Is the concrete deep and thick enough to support a new pole barn?Furthermore, we want to make sure that the concrete is deep and thick enough to support the intended structure.
Depth refers to the vertical distance below a surface; whereas, the thickness is the property of being thick (in dimension).
The concrete depth should exceed frost levels in your area. If not, the slab may be subject to frost heave – an unwanted phenomena whose structural effects are so critical that it deserves its own section.
The concrete thickness is dependent on the primary use of the post frame building. For example, the slab was initially poured for a basketball court or corn crib. How will it hold up when used for a garage? If not thick enough, the concrete may crack when pressure, such as a parked vehicle, is applied.
Does the concrete consist of adequate reinforcement?The purpose of reinforcement, also known as “rebar,” is to give concrete additional strength and minimize cracks.
Most concrete used for post frame construction is reinforced with embedded steel rods or welded wire fabric when casted.(Video) Pole Barn being built on old concrete foundation.
However, it’s not a requirement for all concrete projects. Before we move forward with the building process, we must confirm that the slab's foundation is adequately reinforced.
Without blueprints, the only way to address these concerns is to cut and examine a cross-section of the existing concrete.
Editor’s Note: This investigation is at the customer’s expense. If you don’t spend the extra money, it’s a shot in the dark for your post frame builder. Not to mention, you’ll assume the unknown risks associated with your building project.
2) Frost Heaving
Frost heave is the upward swelling of soil caused by ice formation during freezing weather. For this phenomena to occur, the following conditions must be met at the same time:
- The soil type is frost-susceptible
- Water is available in sufficient quantities
- Cooler weather causes the soil and water to freeze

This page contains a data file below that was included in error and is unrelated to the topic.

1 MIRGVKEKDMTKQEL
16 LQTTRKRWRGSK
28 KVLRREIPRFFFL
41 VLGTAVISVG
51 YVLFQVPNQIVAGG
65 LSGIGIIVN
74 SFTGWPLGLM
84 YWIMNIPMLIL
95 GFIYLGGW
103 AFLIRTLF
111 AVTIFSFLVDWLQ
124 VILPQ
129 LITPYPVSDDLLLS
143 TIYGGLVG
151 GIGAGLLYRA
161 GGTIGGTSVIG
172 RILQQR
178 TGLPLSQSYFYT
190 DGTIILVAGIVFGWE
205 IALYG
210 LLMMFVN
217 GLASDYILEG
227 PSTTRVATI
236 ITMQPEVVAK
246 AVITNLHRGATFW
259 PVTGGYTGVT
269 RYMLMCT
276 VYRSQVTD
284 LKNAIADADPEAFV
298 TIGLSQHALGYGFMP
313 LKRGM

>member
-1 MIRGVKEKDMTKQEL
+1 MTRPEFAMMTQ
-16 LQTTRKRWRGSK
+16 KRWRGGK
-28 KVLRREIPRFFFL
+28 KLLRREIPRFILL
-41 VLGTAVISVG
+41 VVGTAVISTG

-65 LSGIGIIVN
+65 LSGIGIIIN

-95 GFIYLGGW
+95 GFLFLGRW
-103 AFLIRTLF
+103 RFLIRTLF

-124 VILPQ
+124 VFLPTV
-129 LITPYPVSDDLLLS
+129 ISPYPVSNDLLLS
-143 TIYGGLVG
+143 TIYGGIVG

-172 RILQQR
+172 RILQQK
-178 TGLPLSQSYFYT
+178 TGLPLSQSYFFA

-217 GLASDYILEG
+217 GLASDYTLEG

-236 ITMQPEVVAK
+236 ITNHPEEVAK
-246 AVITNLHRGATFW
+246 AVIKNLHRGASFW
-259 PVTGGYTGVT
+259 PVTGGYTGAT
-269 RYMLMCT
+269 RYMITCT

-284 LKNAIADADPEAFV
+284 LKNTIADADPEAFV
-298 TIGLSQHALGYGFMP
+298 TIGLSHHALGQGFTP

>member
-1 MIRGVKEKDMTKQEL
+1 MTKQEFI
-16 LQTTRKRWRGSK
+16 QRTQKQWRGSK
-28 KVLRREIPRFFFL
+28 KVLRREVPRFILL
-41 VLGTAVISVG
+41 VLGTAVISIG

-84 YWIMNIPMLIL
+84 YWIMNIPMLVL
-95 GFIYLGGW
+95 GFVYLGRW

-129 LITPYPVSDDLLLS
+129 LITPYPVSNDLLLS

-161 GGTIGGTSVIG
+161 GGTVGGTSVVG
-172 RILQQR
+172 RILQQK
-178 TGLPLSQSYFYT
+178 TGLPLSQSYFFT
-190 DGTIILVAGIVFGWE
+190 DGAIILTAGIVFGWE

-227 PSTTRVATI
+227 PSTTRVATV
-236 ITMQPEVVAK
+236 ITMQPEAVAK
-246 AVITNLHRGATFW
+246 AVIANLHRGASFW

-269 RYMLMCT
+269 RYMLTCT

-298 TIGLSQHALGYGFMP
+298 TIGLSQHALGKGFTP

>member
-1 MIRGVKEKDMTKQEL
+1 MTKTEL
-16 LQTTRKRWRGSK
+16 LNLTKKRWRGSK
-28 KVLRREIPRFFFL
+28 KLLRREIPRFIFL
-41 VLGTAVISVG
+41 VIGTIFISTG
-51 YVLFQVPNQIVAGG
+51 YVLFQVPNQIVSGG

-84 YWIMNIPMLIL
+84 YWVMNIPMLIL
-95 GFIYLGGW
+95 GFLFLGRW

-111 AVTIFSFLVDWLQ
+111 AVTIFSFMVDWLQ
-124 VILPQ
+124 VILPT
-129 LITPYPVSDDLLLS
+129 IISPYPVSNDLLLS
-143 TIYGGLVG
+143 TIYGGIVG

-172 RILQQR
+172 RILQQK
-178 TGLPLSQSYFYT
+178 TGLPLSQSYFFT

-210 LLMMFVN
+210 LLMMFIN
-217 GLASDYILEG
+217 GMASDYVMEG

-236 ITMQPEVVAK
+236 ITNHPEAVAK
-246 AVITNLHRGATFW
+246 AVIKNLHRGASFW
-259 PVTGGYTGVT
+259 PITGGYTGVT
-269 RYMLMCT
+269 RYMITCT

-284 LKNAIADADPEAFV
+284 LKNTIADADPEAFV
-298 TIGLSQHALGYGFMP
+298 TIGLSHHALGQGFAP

As mentioned above, frost heave can compromise the structural integrity of your pole barn.
For instance, doors and windows may not open or close properly. Or worse, the upheaval may not be uniform, causing your post frame building to look lop-sided.
So, what can we do to minimize the damaging effects of frost heaving? After all, we have no control over Mother Nature.
Again, your concrete depth must exceed the specified frost level in your area.
We also recommend using coarse-grained soils that don’t heave (e.g., sands and gravels). Clays, silts, and fine sands promote ice growth.
Proper drainage goes a long way with any building project. There are two types of drainage in post frame construction:
- Subsurface Drainage: an underground network of piping and tiling for conveying water to the point of disposal, such as a storm sewer or ditches.
- Surface Drainage: the grading of the land to divert rain and other surface water into a natural drainage pattern.
Having both types would be ideal, but in this case, the concrete is already there, and you’re unable to install a subsurface drainage system.
Moreover, grading ensures proper drainage, which requires you to hire an excavator. The elevation should allow a 2 percent grade away from the pole barn for a minimum of 10 to 15 feet around the entire perimeter.
Editor’s Note: The soil type and building codes may affect the way you grade around the pad. Your Project Manager (PM) or Project Sales Consultant (PSC) will be able to answer site prep questions.
Unfortunately, we don’t know when frost heaving will occur or how it’ll affect your post frame building until after the fact. But that’s one of the risks you take by building on existing concrete. Regardless, these proactive tips will help you combat this uplifting force.
3) Foundation Adequacy
Lastly, the foundation must be wide and heavy enough to support the intended building weight.
If not, it may struggle to resist uplifting forces. Whereas a wider (and reinforced) base has more surface area to support more concentrated loads.
You’ll also want to inspect the quality of the foundation. For instance, is it spalling? Concrete can spall when: